We now feel free to talk about things the last generation would have considered uncouth or just plain rude: menopause, medical issues, even birth control choices, but the topics of grief and mourning remain taboo. We avoid the topic, sanitize it, and hide it in the hushed atmosphere of funeral rituals.
In my last article I wrote about getting through a marathon of personal and family trauma. My father died June 25, and my brother died July 23. I would like to share my new learning about grief with you.
How do we mourn? There is no guidebook and most of the self-help guides are full of platitudes, none of which were helpful to me when I sampled them. As a therapist, I deal with these issues all the time, for others. The do-it-yourself journey was a bit different. So here’s my best shot at a “Primer on Dealing with Mourning”.
Everyone feels grief and mourning at different intensities. Don’t assume that a pet or a distant friend dying won’t cause deep grief. People are as different as the colors of the rainbow and what causes anguish for one person may pass more lightly for another. We have no right to judge that anything causing grief “isn’t that bad”, or “you had a difficult relationship, so why are you so sad that he’s gone?”. Sometimes the most difficult relationships are the hardest to grieve because there is so much unfinished business. Let yourself or your friend or relative speak the truth about their feelings, it is their pain, and we lighten the load by listening.
There's no timeline for mourning. Death, even if expected, is always a shock. A therapist friend of mine said a client of his described her current feelings about the loss of her husband 10 years ago as “chronic grief”.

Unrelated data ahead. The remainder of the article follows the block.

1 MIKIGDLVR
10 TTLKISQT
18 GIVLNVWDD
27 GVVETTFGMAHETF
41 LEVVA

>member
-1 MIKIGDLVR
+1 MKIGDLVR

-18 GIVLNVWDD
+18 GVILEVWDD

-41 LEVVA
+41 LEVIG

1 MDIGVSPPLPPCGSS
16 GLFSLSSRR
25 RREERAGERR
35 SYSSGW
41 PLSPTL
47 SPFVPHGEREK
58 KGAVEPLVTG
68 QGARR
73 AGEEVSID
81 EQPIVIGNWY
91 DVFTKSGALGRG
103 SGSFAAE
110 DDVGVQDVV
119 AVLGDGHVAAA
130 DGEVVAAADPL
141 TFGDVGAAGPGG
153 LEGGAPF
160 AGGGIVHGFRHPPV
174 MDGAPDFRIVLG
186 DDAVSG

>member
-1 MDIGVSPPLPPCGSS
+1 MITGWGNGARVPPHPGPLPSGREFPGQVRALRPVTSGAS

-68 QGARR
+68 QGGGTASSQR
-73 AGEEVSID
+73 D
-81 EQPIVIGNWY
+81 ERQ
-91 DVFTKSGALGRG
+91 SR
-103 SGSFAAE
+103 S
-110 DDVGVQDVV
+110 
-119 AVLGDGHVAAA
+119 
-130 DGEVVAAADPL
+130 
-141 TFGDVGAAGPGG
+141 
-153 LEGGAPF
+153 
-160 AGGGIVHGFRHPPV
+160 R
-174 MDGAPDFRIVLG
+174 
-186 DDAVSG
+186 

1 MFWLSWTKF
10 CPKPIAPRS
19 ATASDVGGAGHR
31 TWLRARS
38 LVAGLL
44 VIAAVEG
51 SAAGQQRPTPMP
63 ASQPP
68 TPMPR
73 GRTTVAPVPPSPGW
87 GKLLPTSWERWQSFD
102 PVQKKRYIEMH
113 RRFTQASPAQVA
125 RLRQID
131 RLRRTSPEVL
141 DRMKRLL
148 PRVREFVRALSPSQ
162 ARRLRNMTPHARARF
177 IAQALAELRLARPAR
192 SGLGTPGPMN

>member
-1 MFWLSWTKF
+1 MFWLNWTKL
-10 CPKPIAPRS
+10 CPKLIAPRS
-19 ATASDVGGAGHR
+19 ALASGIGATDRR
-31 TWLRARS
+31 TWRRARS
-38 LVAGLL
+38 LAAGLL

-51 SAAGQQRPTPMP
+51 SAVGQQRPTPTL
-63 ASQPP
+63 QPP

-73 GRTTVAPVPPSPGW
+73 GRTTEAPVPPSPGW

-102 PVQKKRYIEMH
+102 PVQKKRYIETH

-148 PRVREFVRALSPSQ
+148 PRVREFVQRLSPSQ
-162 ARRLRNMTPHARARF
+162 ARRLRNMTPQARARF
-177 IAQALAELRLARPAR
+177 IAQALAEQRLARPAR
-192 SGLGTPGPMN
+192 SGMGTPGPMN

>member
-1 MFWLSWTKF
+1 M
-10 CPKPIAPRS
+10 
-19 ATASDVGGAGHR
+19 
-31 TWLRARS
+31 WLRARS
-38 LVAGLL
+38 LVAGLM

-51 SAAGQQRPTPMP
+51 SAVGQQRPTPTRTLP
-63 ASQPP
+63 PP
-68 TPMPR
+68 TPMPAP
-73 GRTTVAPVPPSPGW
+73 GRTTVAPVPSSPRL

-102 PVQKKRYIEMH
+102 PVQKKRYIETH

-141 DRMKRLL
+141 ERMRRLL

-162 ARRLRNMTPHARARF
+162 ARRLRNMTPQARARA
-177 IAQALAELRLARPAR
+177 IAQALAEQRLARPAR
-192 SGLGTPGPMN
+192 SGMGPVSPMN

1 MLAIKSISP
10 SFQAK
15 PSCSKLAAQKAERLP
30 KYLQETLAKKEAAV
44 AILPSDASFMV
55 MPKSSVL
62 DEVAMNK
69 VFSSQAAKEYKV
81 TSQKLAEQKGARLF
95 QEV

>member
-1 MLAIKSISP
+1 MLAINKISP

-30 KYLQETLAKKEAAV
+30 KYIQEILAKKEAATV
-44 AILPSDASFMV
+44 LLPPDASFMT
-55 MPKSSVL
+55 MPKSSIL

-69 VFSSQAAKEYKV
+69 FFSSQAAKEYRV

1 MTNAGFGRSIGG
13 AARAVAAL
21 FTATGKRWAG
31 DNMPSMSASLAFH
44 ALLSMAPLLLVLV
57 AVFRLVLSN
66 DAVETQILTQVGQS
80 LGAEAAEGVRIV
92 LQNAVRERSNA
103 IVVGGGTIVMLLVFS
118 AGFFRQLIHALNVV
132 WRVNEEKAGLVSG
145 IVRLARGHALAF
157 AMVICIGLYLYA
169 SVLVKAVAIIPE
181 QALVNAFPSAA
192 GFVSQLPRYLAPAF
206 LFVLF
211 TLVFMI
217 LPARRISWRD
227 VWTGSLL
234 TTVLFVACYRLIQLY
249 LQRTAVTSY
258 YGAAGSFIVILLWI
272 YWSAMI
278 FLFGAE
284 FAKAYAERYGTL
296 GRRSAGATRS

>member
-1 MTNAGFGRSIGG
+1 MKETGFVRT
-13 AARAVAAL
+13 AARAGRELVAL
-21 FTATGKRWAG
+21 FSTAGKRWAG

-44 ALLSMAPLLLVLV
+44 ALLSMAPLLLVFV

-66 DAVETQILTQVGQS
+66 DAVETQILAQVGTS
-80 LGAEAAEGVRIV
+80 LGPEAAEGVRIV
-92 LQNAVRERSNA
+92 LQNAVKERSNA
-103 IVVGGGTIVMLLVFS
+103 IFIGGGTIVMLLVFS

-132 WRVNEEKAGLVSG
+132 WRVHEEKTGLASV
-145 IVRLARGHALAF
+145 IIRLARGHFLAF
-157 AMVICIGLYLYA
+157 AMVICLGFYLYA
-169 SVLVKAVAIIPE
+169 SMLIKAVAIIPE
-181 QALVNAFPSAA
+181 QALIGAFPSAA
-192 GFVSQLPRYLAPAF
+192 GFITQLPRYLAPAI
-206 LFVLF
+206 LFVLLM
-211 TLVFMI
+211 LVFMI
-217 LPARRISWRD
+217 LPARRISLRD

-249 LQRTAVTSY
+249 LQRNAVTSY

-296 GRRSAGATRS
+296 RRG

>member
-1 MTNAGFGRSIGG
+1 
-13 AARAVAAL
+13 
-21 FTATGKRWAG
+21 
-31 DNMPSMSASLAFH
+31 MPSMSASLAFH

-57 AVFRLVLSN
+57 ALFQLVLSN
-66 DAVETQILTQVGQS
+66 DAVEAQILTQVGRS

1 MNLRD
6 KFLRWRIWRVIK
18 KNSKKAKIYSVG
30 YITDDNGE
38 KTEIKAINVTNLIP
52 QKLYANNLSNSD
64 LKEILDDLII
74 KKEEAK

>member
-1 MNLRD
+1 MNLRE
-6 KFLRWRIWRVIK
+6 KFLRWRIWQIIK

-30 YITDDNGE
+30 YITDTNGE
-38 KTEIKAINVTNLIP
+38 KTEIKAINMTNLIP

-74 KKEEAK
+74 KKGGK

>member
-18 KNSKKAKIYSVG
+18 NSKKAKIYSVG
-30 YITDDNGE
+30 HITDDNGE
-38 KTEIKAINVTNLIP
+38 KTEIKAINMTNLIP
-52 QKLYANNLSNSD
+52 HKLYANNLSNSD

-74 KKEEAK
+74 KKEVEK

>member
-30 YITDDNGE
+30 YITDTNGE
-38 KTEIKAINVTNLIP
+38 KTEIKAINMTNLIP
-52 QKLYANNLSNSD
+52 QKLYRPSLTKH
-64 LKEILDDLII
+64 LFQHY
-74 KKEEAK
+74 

My own experience was that it took about a month to really have the time to begin to grieve. There were too many life actions requiring my attention. As women and as caregivers we often make sure everyone else is OK before we give ourselves permission to feel. Often people are present to help initially, then move on and expect the same from the mourner. It was after most of my kind friends and relatives stopped “checking in” that my real work began.
I just came back from a week alone on the coast of Maine where I spent my time crying, writing a journal, praying, and meditating. My 83 year old mom thought I was falling apart, while in fact it was just the opposite. I was finally able to allow my feelings to surface, and many of them were not pretty. The key is that I needed to break my daily routine to focus on letting myself FEEL in a safe place. This is very important. I know that a week is only the beginning of my journey of loss, but trusting my feelings honored my way of processing them.
Buried feelings don’t go away. I often say to my clients in therapy, “There is no way around it, you have to go through it.” Find your safe place and turn off the world, even if it’s only for hours, and focus on your grief. For some that means working with a therapist, joining a support group, or going to the mountains with a trusted friend. Taking the time to focus on your feelings in a concentrated way is key. Avoidance will rear its ugly head in many different ways, sickness, crankiness, unstable emotions, anger, and mood swings. I experienced them all.
There is nothing wrong with sadness, and sadness is not always depression. If depression is present it should be treated, but I have found that plain old sadness is hard for us to experience and for others to tolerate. What is wrong with a society that has to be “upbeat” all the time? Plain old vanilla sadness is human. As I mourn people keep asking me if I am depressed or angry at God, and I keep saying “No, I am just sad.” I have said that 100 times. Sadness is healthy and normal. Let yourself be sad, and respect and honor the sadness in others.
It’s important to celebrate the memory of the lives of those who have died. I remember joy-riding with my brother Keith on a friend’s motorcycle at 16, and hiding the dog in mom’s bed to hear her scream. I remember my dad waking me up in the middle of the night to tell me terrible stories about his WW II fighting when he couldn’t sleep. All memories, good and bad, are part of our ability to be human and slowly and gently learn to live with the loss of those we love.
In loving memory of Martin and Keith Marks